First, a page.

The San Diego Association of Governments (SANDAG) is finalizing the details of a tax increase to improve traffic in the county that will most likely be on the November ballot. The measure proposes a half-cent tax increase over 40 years that would raise $18 billion, which equates to collecting 23 cents from each person in the region every day.
Of the raised funds, 41 percent ($7.5 billion) will be spent on transit. For La Jollans, this means a Rapid Bus Line that would run parallel to the current local MTS bus Route 30. The investment of $105.5 million will be divided in capital expenditures ($54 million) to acquire the buses and $51.5 million for operations to pay for drivers, gas and maintenance over a 40-year period.
Thirteen of 21 SANDAG board members voted to draft the project on April 28, and board members will weigh-in on the final text July 8. If agreed upon, the San Diego County Board of Supervisors would review it for the November ballot.
SANDAG Executive Director Gary Gallegos said the Rapid 30 will be a new line, and will not just add more buses to existing routes. “The local buses will stay for people making short trips, but the Rapid Bus is designed to provide faster trips for the longer trips. It’s an addition to La Jolla’s existing Route 30. It’s faster because it doesn’t stop in as many places,” he said.
One of the challenges of the overlapping route is locating the bus stops in such way that the services don’t interfere with each other. The specific stops of the Rapid buses are still unknown. “We’re trying to avoid having all the buses punching up at once,” Gallegos said.
The road improvements program will take 14 percent of the funds. Gallegos identified three projects that will directly affect La Jolla traffic — a $144 million investment to add two general purpose lanes from the I-5 to the I-15; $278 million for missing connectors between the I-5 and SR 56 (west to north and south to east); and $1.5 billion to add HOV (High Occupancy Vehicle) lanes to the I-5, from the SR 56 to SR 78.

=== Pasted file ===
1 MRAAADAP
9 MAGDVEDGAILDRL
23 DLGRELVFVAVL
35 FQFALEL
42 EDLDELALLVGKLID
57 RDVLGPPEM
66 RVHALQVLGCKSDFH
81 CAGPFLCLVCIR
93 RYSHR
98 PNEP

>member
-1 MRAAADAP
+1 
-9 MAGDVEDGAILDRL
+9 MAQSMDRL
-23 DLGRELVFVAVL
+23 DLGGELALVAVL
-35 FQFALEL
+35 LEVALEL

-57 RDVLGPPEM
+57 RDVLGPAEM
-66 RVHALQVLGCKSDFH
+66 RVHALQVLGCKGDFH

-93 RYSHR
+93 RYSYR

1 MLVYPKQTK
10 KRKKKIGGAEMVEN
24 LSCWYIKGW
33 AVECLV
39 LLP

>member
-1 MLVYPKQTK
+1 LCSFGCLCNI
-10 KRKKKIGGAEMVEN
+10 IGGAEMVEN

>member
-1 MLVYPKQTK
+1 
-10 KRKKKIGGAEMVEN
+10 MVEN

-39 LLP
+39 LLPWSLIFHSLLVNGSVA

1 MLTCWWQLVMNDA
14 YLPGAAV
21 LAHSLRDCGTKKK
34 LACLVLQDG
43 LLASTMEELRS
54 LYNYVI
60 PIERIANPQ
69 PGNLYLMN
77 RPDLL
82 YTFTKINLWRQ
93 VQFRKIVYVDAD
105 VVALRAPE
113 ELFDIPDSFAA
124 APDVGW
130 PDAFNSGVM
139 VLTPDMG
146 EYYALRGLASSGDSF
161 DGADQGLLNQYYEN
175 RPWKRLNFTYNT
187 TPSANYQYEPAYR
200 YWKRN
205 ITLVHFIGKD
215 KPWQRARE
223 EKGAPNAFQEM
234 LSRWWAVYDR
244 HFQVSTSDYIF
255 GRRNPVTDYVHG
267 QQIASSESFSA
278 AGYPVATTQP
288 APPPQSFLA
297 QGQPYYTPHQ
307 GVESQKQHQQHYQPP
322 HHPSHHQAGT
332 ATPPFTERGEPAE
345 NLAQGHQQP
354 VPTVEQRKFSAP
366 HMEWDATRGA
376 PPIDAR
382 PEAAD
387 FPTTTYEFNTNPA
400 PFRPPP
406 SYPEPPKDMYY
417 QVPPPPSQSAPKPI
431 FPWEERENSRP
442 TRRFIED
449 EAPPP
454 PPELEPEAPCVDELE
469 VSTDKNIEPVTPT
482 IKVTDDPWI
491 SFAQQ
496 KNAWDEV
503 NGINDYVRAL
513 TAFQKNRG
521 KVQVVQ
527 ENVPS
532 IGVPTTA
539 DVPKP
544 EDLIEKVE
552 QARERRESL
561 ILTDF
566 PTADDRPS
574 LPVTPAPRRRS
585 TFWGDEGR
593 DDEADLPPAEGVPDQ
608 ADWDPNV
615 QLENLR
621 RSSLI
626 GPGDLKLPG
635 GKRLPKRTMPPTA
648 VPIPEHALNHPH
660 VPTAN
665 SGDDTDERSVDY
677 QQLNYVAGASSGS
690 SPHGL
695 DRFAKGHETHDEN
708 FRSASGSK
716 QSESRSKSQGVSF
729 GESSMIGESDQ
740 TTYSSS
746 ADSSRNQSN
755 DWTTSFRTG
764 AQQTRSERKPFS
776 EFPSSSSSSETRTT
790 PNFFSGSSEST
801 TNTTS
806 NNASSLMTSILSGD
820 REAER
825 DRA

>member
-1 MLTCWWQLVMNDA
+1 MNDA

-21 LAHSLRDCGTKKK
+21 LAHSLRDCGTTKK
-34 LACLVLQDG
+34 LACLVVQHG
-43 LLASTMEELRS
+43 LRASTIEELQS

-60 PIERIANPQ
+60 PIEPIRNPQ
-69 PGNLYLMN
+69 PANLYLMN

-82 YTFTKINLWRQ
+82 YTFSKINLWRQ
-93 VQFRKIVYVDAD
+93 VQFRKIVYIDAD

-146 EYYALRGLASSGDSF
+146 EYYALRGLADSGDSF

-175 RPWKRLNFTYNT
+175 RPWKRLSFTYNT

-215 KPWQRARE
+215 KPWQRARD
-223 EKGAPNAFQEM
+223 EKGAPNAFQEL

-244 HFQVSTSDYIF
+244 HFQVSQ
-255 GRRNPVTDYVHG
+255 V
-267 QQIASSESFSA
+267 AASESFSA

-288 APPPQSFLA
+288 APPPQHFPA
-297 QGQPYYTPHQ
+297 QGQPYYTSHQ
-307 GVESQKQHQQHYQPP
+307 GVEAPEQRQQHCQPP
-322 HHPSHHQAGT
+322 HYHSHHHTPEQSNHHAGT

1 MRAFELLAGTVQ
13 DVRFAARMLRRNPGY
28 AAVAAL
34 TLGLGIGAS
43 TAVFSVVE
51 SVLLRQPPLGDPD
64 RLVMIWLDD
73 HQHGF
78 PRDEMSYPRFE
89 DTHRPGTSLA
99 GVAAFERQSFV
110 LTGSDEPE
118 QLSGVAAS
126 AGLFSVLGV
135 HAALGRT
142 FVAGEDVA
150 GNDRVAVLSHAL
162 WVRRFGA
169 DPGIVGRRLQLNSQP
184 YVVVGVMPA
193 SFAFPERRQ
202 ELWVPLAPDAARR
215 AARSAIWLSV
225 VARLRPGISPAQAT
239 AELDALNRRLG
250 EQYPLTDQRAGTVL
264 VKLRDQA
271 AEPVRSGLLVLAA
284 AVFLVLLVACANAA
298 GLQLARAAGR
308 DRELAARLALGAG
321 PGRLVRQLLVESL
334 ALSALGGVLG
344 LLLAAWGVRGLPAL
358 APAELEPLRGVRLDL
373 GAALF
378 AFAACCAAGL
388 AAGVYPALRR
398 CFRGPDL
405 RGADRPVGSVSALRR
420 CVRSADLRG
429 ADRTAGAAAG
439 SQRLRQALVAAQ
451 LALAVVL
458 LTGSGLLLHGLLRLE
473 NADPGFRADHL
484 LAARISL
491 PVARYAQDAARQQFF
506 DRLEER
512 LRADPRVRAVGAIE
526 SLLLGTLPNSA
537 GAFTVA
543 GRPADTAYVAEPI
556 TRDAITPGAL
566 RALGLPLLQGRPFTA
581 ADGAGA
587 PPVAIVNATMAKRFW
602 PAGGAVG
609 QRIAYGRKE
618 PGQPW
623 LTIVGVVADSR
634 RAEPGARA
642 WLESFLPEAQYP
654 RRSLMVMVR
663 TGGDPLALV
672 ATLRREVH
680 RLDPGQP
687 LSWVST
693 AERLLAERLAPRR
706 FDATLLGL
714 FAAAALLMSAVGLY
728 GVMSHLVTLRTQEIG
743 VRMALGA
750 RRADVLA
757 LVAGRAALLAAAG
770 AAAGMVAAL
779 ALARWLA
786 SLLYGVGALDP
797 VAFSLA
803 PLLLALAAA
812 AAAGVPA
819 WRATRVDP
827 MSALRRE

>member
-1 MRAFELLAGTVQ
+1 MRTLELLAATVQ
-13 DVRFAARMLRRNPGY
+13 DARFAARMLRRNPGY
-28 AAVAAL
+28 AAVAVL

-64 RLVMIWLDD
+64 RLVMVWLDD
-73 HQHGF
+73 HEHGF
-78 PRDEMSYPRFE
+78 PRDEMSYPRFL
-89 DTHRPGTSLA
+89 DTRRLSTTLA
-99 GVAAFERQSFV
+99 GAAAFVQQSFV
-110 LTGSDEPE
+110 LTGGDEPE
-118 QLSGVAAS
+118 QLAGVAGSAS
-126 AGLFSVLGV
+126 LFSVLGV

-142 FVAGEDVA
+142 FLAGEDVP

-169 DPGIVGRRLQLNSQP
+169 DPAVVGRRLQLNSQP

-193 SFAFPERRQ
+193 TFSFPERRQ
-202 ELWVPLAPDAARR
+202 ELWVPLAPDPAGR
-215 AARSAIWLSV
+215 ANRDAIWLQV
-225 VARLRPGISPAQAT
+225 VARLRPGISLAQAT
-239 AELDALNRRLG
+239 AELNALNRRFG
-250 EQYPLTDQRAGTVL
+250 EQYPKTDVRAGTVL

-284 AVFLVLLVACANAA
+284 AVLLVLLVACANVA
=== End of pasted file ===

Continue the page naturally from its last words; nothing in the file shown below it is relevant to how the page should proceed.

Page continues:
Gallegos said these projects may not directly affect La Jolla, but the Village’s traffic will eventually be improved by the overall implementation.
“Not many people live and work in the same community. About 3 million trips get made every day (to commute to work). 70 percent of San Diegans work in a sub region outside the sub region they live in, so an investment on I-5 or I-8 or on a trolley line that may not be directly in La Jolla, may help its residents because they may not all live and work in La Jolla,” he said.
Gallegos added that a new railroad line will be built from San Ysidro to Kearny Mesa along I-805. “For people traveling to those employments, if we shift some of them to transit it’s going to make traffic better on our surface streets,” he said.
A locally-directed fund will give 24 percent ($4.3 billion) to cities across the county for infrastructure improvements. Every city will start with $100,000 and then the rest will be distributed by population. “In the case of La Jolla, it would have to work through the City of San Diego,” Gallegos said.
Smaller percentages will be allocated to acquiring open spaces to reduce the risk of wildfires ($2 billion, 11 percent); bike and pedestrian improvements ($540 million, 3 percent); signal synchronization grants ($178 million, 1 percent).
The measure has received criticism from both sides of the political spectrum. Mayor Kevin Faulconer voted “nay” to the measure in the April 28 SANDAG board meeting pressured by environmentalists who believe the investment should be overwhelmingly for transit, and not road improvement.
“The extremes are opposed,” Gallegos admitted. “Right now, the plans are scheduled for July 8 final reading of the ordinance (with the SANDAG board), to pass to the County Board of Supervisors to put on the ballot. At that point, the campaign would be run by using private dollars from the private sector, and hopefully, that campaign would be detailed enough to help San Diegans understand its benefits.”
Asked whether he prefers a transit or road-based future for the region, Gallegos answered, “The key is to provide competitive choices, so instead of the government telling you you have to either drive or you have to ride transit, San Diegans can pick what works for them. To get there, we need to have transit that is competitive with the automobile. If the transit trip takes you an hour for something that you would be able to drive in 20 minutes, that’s not a very competitive choice.”
SANDAG research shows 66-70 percent of voters identify the project as a need in the county. To pass, the measure will need two thirds of the vote (66 percent).